Corot spent the greater part of his life in the picturesque village of Ville-d'Avray in the Île-de-France where he lived in the house that his father bought in 1817 at 3 rue du Lac. This road, later immortalized as the "Chemin de Corot", connected the forest of Sèvres with Ville-d'Avray and separated Corot's property by a nearby pond. Until his death, Corot occupied a small room on the third floor overlooking the lake. Even though he often traveled to other villages to paint and sketch, he created an impressive body of work at this rural location (Fig. 1).
Previously unknown to Robaut and recently discovered in a private collection, the present work is an important addition to Corot's oeuvre. Dated between 1840 and 1845, Corot chose to make the houses on the edge of the lake the focus of his composition by silhouetting them against the dark forest behind.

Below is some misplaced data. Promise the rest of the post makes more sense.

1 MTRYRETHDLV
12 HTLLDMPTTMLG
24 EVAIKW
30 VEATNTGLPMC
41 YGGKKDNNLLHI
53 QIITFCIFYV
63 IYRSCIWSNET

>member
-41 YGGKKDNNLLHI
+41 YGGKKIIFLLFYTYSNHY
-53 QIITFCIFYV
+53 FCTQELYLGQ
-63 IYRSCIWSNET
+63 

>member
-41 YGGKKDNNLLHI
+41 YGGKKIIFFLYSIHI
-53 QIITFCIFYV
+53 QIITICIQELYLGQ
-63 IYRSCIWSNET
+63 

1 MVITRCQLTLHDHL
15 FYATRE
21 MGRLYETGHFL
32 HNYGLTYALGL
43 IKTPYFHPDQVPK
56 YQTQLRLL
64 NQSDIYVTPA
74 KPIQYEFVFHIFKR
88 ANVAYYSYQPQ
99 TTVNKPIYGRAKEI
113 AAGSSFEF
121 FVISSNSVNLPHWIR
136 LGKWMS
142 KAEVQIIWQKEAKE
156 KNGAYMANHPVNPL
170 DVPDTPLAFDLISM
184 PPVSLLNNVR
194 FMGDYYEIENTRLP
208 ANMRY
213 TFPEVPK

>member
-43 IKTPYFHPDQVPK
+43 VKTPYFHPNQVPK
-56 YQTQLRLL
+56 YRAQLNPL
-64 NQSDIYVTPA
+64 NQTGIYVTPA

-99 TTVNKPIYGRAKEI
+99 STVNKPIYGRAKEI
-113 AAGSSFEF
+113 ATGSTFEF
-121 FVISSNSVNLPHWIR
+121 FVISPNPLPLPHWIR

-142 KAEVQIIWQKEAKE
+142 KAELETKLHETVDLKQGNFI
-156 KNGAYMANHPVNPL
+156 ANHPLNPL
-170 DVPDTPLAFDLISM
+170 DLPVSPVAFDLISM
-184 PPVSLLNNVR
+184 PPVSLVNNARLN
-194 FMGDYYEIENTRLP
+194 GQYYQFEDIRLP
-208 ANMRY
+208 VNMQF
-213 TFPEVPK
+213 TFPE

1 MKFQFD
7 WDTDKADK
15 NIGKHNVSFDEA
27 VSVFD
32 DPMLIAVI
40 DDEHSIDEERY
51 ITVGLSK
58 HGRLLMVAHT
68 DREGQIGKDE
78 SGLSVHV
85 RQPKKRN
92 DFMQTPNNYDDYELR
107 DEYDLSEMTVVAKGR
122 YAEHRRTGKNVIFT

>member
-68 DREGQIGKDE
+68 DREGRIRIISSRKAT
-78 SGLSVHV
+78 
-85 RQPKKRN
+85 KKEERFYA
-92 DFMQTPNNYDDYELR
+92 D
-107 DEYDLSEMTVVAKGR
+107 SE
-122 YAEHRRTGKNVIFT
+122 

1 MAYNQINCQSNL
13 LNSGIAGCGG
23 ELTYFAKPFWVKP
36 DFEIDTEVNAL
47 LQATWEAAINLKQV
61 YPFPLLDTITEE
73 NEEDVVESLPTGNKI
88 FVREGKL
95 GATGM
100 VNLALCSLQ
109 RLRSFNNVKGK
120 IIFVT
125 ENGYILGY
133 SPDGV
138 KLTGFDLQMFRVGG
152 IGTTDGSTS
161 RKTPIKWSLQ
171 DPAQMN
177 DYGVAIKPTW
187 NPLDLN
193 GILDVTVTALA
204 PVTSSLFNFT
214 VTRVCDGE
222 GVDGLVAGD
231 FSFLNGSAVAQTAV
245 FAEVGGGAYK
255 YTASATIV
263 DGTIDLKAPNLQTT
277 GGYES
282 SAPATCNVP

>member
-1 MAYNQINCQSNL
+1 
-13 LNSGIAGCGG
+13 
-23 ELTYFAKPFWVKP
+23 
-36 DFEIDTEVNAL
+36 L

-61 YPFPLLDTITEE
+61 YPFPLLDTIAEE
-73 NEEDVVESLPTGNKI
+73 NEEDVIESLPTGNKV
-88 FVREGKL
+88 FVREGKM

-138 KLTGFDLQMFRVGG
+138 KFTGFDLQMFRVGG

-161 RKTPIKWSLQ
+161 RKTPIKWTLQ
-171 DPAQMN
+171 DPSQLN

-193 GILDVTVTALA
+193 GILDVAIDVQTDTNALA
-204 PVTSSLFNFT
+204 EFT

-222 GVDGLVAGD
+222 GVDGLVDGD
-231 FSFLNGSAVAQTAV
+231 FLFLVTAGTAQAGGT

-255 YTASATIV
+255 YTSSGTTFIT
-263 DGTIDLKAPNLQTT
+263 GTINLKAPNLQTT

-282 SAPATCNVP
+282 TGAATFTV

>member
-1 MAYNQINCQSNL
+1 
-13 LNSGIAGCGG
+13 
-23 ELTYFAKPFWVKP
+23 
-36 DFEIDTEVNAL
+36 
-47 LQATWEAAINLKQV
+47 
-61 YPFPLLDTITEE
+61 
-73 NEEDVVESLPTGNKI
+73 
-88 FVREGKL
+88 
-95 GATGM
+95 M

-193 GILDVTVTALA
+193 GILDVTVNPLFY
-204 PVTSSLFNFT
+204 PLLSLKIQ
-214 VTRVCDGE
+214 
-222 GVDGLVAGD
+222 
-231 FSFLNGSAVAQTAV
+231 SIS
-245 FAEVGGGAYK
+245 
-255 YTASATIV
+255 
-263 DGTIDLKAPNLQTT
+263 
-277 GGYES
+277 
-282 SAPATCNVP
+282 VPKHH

Corot had a particular fondness for painting views of roads and pathways leading up or downhill towards the horizon. This tendency is particularly obvious in his vertical canvases, in which he almost invariably used trees to frame and exaggerate the upward axis of his composition. Corot painted a number of uphill views of villages in this format which, like the present work, lead the viewer's eye past figures, up a path to a building beyond.
The present work is accompanied by a certificate of authenticity from Martin Dieterle and Claire Lebeau.